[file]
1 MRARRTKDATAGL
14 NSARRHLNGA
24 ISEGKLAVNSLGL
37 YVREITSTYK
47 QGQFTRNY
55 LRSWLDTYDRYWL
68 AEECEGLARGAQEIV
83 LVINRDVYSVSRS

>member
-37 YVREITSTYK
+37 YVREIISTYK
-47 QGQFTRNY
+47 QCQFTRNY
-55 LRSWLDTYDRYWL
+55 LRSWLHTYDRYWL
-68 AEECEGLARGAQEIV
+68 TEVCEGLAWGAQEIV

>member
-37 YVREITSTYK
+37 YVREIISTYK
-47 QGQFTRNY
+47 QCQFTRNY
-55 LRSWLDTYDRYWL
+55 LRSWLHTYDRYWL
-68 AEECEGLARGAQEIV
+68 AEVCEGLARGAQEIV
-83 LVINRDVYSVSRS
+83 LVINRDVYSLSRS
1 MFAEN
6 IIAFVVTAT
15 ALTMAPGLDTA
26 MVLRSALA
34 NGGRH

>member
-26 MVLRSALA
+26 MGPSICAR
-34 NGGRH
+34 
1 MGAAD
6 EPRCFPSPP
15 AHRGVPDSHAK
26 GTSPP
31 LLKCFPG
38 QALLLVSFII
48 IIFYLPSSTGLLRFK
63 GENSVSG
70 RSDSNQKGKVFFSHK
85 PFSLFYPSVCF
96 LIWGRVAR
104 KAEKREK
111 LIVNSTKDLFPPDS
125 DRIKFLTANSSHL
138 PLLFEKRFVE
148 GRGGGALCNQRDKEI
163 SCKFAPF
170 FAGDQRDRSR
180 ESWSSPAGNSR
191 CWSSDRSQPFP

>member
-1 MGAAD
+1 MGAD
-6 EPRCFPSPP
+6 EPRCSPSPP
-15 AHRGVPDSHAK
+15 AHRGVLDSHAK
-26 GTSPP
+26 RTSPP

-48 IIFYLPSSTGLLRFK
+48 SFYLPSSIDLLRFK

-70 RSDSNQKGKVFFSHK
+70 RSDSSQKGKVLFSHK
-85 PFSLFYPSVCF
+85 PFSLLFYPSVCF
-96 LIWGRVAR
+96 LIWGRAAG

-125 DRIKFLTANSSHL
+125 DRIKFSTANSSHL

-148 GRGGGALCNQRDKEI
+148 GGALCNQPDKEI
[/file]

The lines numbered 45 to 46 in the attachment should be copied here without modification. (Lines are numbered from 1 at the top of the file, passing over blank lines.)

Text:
48 IIFYLPSSTGLLRFK
63 GENSVSG